Murals on campus display school pride


Rachel Matatyaou

A mural of Scots fighting a dragon is located in the corridor by the Student Union. Angelo Zhao, a former Carlmont student, painted this mural in 2015.

Rachel Matatyaou, Publicity Director

Students at Carlmont have produced eight, soon to be nine, unique murals on campus over the years.

Murals are placed sporadically around campus for students to view them.

Principal Ralph Crame said, “Each mural is reflective of the student body and their personality. We want the students to have a say in the design of the murals.”

In addition to the murals already on campus, there is one currently being painted in the College and Career Center. College and Career Assistant Nina Rasor worked alongside Earl Kwofie, a senior, to design and paint the mural.

Rasor said, “My goal with bringing in a student artist is to encourage thought, conversation, and inspiration. The counseling department would like the College and Career Center to be a bright and inviting location on campus where students can study, research colleges, obtain information or just hang out. My hope is with this art piece the College and Career Center will welcome students that have not visited yet.”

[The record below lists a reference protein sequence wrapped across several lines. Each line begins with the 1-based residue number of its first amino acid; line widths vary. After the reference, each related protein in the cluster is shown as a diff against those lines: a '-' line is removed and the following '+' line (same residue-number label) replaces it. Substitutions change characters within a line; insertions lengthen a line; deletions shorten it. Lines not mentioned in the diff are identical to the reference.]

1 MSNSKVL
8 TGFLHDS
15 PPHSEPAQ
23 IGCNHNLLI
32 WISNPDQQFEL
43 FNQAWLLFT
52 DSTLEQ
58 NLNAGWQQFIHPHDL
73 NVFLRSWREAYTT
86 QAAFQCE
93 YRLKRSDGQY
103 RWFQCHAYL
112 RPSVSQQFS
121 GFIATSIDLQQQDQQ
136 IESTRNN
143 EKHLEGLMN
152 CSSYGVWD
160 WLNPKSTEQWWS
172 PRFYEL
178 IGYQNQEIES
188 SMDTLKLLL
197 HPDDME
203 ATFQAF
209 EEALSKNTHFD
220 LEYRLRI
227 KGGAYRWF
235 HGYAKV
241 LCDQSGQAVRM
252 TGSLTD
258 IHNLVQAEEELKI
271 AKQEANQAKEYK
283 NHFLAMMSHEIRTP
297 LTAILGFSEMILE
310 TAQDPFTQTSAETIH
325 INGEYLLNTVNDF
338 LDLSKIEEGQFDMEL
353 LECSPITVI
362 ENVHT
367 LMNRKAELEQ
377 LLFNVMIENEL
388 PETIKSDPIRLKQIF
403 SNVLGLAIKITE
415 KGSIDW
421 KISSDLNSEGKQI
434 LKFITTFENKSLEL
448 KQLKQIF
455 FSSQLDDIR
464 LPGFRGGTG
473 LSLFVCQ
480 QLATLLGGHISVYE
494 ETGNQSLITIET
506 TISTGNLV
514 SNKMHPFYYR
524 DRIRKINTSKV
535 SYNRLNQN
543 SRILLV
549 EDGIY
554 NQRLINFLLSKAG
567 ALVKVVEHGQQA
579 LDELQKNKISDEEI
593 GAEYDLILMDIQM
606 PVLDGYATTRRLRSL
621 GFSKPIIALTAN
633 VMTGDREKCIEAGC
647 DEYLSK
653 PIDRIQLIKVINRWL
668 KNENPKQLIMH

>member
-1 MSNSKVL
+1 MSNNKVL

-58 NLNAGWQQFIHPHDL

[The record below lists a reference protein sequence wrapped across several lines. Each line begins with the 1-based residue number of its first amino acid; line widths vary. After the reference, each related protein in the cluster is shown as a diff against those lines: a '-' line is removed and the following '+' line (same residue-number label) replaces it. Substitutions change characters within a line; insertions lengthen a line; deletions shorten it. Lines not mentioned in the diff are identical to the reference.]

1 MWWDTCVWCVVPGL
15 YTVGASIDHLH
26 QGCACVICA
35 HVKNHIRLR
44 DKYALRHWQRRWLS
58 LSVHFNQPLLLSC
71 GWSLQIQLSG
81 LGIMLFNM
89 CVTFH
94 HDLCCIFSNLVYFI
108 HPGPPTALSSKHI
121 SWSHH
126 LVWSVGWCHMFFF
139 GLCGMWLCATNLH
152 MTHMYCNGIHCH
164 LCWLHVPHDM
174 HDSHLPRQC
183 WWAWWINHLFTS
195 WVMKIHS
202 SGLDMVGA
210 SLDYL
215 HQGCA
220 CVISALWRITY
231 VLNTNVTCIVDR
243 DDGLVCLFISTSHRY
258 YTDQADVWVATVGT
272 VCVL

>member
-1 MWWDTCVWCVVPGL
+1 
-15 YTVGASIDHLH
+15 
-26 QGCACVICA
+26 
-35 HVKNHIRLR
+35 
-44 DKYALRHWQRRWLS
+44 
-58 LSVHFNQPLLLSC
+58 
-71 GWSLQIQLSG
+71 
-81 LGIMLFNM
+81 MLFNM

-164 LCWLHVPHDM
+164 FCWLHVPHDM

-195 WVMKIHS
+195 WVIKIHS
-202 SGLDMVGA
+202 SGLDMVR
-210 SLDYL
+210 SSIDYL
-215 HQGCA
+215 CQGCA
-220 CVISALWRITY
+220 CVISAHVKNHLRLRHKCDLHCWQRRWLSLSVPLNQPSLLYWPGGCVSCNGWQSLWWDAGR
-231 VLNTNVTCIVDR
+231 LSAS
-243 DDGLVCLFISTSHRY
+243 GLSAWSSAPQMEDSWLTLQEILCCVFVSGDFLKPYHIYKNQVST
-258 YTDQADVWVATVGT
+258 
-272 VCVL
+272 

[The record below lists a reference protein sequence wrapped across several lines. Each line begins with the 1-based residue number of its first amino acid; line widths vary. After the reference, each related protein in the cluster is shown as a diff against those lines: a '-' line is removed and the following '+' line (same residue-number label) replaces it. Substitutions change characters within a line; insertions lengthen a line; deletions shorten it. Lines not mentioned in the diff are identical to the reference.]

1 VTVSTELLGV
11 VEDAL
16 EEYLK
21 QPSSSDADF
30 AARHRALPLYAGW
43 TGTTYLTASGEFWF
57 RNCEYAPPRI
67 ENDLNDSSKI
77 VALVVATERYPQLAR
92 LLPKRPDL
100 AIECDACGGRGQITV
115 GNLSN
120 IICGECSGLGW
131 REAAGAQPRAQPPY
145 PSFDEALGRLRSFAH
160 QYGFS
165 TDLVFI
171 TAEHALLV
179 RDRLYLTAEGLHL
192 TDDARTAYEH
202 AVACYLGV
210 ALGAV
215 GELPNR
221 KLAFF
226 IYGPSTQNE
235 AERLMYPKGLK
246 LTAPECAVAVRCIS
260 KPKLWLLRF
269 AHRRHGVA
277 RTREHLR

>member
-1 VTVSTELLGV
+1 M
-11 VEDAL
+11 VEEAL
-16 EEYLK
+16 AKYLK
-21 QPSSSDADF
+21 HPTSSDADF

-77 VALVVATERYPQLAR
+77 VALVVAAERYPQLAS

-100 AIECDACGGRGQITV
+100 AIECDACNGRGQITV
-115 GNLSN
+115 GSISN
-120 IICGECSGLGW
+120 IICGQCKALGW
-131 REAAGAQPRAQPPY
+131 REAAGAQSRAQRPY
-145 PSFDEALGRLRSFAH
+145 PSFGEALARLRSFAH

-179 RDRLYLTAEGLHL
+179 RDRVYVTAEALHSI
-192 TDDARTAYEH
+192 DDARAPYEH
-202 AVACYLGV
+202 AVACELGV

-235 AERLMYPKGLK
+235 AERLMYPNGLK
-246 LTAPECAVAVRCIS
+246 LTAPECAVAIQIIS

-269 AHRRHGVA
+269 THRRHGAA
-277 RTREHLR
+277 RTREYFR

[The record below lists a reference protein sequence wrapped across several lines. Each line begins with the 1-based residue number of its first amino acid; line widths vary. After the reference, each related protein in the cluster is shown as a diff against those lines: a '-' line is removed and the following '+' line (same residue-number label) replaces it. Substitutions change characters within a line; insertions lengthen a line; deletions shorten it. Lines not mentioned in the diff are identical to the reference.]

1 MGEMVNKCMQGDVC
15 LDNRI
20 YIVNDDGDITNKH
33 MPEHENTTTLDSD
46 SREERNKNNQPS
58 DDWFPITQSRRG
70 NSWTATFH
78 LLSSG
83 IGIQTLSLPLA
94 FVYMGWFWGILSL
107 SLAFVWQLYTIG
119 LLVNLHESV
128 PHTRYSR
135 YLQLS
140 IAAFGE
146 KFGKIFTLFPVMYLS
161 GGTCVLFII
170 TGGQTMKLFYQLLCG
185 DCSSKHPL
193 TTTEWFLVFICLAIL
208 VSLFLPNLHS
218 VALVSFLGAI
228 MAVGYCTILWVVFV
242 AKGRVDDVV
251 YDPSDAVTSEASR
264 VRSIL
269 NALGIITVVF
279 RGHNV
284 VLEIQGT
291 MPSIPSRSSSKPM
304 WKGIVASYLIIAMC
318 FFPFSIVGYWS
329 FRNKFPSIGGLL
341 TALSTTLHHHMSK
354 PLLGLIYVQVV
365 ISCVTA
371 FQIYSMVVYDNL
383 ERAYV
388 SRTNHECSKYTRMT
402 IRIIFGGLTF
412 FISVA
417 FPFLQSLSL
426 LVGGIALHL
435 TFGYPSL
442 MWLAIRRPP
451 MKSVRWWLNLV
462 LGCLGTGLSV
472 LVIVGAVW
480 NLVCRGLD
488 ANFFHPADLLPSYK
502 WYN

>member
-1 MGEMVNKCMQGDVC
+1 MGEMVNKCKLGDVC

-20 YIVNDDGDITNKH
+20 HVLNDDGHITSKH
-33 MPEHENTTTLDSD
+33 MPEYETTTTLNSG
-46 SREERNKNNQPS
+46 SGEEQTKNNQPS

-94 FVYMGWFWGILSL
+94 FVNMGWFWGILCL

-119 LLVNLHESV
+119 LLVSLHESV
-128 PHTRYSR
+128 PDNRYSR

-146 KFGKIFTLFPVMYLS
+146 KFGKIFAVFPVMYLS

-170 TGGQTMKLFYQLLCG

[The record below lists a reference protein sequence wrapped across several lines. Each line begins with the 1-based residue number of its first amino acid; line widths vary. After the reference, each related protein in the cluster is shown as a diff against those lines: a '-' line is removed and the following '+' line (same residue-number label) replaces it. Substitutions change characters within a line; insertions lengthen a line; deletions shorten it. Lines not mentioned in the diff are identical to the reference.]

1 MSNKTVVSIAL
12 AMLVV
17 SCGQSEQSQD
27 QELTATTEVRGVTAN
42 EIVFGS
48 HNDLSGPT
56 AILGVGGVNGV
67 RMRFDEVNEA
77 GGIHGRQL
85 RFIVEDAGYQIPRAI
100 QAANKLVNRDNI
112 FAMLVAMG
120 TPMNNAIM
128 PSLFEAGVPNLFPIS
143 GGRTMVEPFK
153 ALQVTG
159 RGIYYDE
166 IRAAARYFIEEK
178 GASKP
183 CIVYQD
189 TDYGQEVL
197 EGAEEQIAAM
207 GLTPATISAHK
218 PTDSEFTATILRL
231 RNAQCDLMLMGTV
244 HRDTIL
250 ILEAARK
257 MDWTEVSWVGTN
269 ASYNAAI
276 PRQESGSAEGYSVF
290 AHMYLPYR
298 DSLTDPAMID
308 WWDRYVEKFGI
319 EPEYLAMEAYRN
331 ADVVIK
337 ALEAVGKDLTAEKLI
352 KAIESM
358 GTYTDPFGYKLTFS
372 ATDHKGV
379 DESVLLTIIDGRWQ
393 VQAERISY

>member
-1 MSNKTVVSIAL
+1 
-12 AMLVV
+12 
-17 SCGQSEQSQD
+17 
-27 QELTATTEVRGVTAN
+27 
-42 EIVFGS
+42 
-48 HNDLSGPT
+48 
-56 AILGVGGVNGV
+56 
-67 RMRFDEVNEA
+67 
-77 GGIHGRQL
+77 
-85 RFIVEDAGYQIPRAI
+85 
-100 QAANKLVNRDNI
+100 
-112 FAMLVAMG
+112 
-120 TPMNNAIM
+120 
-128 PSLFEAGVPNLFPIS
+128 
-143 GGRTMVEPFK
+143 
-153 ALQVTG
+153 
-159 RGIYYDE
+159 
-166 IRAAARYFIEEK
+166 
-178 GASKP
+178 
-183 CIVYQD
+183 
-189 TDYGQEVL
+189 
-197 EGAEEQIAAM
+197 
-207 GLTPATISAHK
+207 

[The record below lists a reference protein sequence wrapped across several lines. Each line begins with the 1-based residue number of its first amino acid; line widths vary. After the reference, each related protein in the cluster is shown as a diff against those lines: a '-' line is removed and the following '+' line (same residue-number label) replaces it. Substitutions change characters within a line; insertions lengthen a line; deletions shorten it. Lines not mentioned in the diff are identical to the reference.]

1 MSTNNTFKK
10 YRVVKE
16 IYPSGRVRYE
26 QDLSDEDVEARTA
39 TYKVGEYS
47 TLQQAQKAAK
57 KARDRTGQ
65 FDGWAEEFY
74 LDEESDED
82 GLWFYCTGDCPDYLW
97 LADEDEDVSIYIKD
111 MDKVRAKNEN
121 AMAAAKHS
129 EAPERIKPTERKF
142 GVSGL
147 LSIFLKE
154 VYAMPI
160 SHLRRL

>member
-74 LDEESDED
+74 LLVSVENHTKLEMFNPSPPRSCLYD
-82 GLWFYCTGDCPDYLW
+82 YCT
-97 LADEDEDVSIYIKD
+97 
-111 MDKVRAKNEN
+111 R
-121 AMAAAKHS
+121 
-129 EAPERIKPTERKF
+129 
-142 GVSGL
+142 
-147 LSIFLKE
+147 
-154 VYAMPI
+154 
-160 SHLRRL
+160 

Each mural on campus represents something different about the students at Carlmont depending on its location. The arts, school spirit, sports, and the importance of academics are represented in the murals.

Kwofie said,“I just want to do something different. I call it ‘The Process.’ It’s a plethora of hands performing different tasks you would do at the College and Career Center. It is shaped like a clock to represent the time you would spend in there.”

Widewalls is a website that gives information on galleries, murals, artists, and more. Within their history of murals, Widewalls explains that from cave paintings to acrylic paintings, murals have been a part of society since the beginning of humankind. It also discusses how messages, symbols, and legacies can be left behind from the artists’ work for future generations to admire and learn from.

“They depicted life activities, everyday scenery and usually religious traditions of the time they were created in, giving us a priceless look of the diversity of our cultures during different periods,” according to Widewalls’ history of murals. 

Associations like College Track Precita Eyes Muralists Association help organize and produce murals for high schools. In 2000, this organization helped to create a mural in the Student Union titled “The Hands of the Past Help Guide the Future.” 

The main purpose of Carlmont’s murals is to display school pride. For example, the mural on the sport’s equipment shed of the football field has figures of male and female athletes demonstrating some of Carlmont’s athletic programs.

These one-of-a-kind murals around campus bolster student unity and help foster the bond between students regardless of their differences.

“The murals bring a sense of happiness to the campus,” said Crame.